Monday, August 14, 2006

Haleki'i Heiau

( Click on any image for a larger view )

I have lived here for nineteen years and never been to this place. Last week it called out to me. For several days it insisted that I needed to come and listen. I kept putting it off because I was too tired to drive to the other side of the island at the end of the day. I finally managed to get there on Sunday.

These are the remains of a Heiau or religious platform used by Hawaiians for their ritual practices. It is located on the top of an ancient very tall sand dune and has sweeping views of the entire island of Maui.

To the west in the valley between the sand dune ridges is Waiehu and the West Maui Mountains in the background.

To the east is Wailuku Industrial Park and Kahului Harbor. Haleakala rises in the distance. Its summit is hidden in clouds. At the base of this steep dune is a section of the Iao Stream that has not been cemented and channeled as it moves through town. It is bone dry since all the water has been tapped further up the mountain. The industrial buildings back right up to the edge of the dry river channel.

To the south is Iao Parkside Condominiums and the town of Wailuku.

Directly west as the dune ends is another place I have never seen or knew of. It seems to be a remnant of the old Maui, a farm along the sides of Iao stream and surrounded by the growing city on all sides.

Hawai`i `78
( Sung by Israel Kamakawiwo'ole "Braddah Iz" )

Ua mau ke ea o ka `âina i ka pono `o Hawai'i *
Ua mau ke ea o ka `âina i ka pono `o Hawai'i

If just for a day our king and queen
Would visit all these islands and saw everything
How would they feel about the changes of our land
Could you just imagine if they were around
And saw highways on their sacred grounds
How would they feel about this modern city life?

Tears would come from each other's eyes
As they would stop to realize
That our people are in great, great danger now
How would they feel?
Would their smiles be content, then cry

Cry for the gods, cry for the people
Cry for the land that was taken away
And then yet you'll find, Hawai'i.

Could you just imagine they came back
And saw traffic lights and railroad tracks
How would they feel about this modern city life
Tears would come from each other's eyes
As they would stop to realize
That our land is in great, great danger now.

All the fighting that the King has done
To conquer all these islands, now these condominiums
How would he feel if he saw Hawai'i nei?
How would he feel? Would his smile be content, then cry?

(E hana hou i ka hui)

Cry for the gods, cry for the people
Cry for the land that was taken away
And then yet you'll find, Hawai'i.

Ua mau ke ea o ka `âina i ka pono `o Hawai'i
Ua mau ke ea o ka `âina i ka pono `o Hawai'i.

* Being perpetuated (is) the sovereignty of the land to righteousness/ to balance, Hawai`i

On Thusday I learned that a friend of mine was missing. By Friday I learned that she had most likely committed suicide and that her body had been found on a rocky beach very near to this place. The days she was missing were the same days earlier in the week that this place had been calling out to me so loudly.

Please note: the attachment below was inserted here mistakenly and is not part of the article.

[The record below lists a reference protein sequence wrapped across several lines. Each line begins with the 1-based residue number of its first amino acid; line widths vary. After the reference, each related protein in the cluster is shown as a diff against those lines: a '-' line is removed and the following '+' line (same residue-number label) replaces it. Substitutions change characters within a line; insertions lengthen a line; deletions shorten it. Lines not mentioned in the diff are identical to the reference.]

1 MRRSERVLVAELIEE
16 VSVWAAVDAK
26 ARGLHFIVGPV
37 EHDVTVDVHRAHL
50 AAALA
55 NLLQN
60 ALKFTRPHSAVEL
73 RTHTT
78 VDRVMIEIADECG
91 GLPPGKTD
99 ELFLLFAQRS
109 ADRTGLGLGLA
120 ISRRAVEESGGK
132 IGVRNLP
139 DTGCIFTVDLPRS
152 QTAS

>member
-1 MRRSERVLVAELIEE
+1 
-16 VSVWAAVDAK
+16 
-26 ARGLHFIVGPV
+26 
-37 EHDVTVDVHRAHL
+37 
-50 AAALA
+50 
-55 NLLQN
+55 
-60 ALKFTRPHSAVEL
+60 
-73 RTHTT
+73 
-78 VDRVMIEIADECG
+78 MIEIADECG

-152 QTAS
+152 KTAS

On a sand dune ridge so old it has largely turned to stone is a high point with sweeping views of the past, the present and the future. A monument still stands to remind of us of a people whose strength and glory have passed, leaving many still, who struggle to remain.


christin m p in massachusetts said...

I believe, too, that her spirit was calling out to you.

Sometimes our loved ones' spirits even wake us up out of a sound sleep at the exact time of their passing, so they can say their final I love you in this lifetime.

I don't know what your beliefs are about the afterlife, but I believe in reincarnation. I'm sorry for your loss, because I know how much you must miss her. I hope your friend gets happier circumstances in her new life.

Annie in Austin said...

Christopher, I'm still catching up on what was written in the last two weeks. I'm so sorry to hear about your friend.

I'm not sure what I believe, but have heard too many first hand stories of spirits to dismiss Christin's idea.

The things you write about Hawaii are so far removed from the touristy stuff that we've all been exposed to. Your adopted state is well-served by your voice.


Christopher C. in Hawaii said...

Thankyou Annie. I do not think I would ever be offered a job with the MVB, Maui Visitors Bureau though.

In Hawaiian Culture, the Aina or land was of major significance as you might imagine for an island hopping seafaring culture. Braddah Iz laments the disrespect it is shown but recognizes its voice can still be heard.

I waffle on what I believe. It all boils down to whether or not the same energy of which we are made and that connects living beings to the larger same energy of the universe continues in some form after the machine which generates that energy stops working?

The memorial service was a very strange Japanese Jesus Kabuki Theater with the brother saying she did what she had to do and the minister denying the truth. She was there in the impact she left in the hearts of all the lifes she touched, a great many who stood up and spoke. Enough to have a funeral director be surprised and impressed.